Lithiation-borylation methodology and its application in synthesis

Daniele Leonori, Varinder K. Aggarwal*

*Corresponding author for this work

Research output: Contribution to journalArticle (Academic Journal)peer-review

168 Citations (Scopus)

Abstract

ConspectusDeveloping new methods that enable the synthesis of new and complex molecules with complete control of their 3-D shape is central to the advancement of synthetic chemistry with applications spanning from medicine to materials. Our approach consists of the iterative combination of small building blocks through the use of boron chemistry to essentially "grow" molecules. This approach, which we term assembly-line synthesis (ALS), resembles the way that nature assembles natural products (e.g., the polyketide synthase machinery) and has the advantage that many structural variations can be easily introduced and the products can be evaluated in structural or biological contexts.Chiral boronic esters have been recognized as valuable building blocks due to their unique chemical properties. They are both chemically and configurationally stable, and they can be prepared with very high levels of enantioselectivity. Additionally they undergo a broad array of transformations that lead to the stereocontrolled formation of C-C and C-X (X = heteroatom) bonds. This versatility makes boronic acids ideal building blocks for iterative molecular assembly.A powerful reaction platform for chemical diversification using chiral boronic esters is their homologation using lithium carbenoids via 1,2-metalate rearrangement. In the 1980s, Matteson described the use of boronic esters bearing a chiral diol in a two-step homologation process with dichloromethyl lithium and Grignard reagents (substrate-controlled approach). We have focused on reagent control and have found that Hoppe"s chiral lithiated carbamates can be used as carbenoid equivalents in conjunction with achiral boronic esters. This reagent-controlled process offers many advantages due to the easy access of both the chiral lithiated carbamates and stable boronic esters. The carbamates can be derived from primary or secondary alcohols, and a broad range of functionalized boronic esters and boranes can be employed. Multiple homologations can be carried out in a one-pot sequence thereby streamlining the process to a single operation. This methodology has enabled the synthesis of many molecules containing multiple contiguous stereogenic centers with exquisite 3-D control. In this Account, we trace our own studies to establish the lithiation-borylation methodology and describe selected synthetic applications.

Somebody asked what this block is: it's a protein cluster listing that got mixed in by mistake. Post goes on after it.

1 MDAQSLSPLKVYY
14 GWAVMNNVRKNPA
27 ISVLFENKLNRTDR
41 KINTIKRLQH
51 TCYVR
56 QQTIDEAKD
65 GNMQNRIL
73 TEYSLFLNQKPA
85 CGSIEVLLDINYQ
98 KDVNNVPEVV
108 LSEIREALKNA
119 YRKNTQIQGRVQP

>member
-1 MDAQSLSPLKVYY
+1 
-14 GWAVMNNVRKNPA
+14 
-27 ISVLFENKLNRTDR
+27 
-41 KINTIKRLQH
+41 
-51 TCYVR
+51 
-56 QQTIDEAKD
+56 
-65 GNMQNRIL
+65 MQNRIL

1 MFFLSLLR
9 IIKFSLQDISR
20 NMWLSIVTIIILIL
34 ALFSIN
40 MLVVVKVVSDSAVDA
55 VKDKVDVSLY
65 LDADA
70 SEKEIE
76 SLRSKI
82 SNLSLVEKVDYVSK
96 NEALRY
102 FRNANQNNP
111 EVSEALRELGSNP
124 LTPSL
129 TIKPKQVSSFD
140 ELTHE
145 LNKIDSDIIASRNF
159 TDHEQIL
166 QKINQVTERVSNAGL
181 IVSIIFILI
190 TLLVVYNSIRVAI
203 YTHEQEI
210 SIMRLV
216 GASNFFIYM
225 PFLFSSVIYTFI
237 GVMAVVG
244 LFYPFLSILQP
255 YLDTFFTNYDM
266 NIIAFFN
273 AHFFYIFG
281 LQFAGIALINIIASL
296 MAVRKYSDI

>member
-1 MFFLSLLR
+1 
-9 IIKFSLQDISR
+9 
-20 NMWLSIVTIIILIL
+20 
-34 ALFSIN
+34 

Original languageEnglish
Pages (from-to)3174-3183
Number of pages10
JournalAccounts of Chemical Research
Volume47
Issue number10
DOIs
Publication statusPublished - 1 Jan 2014

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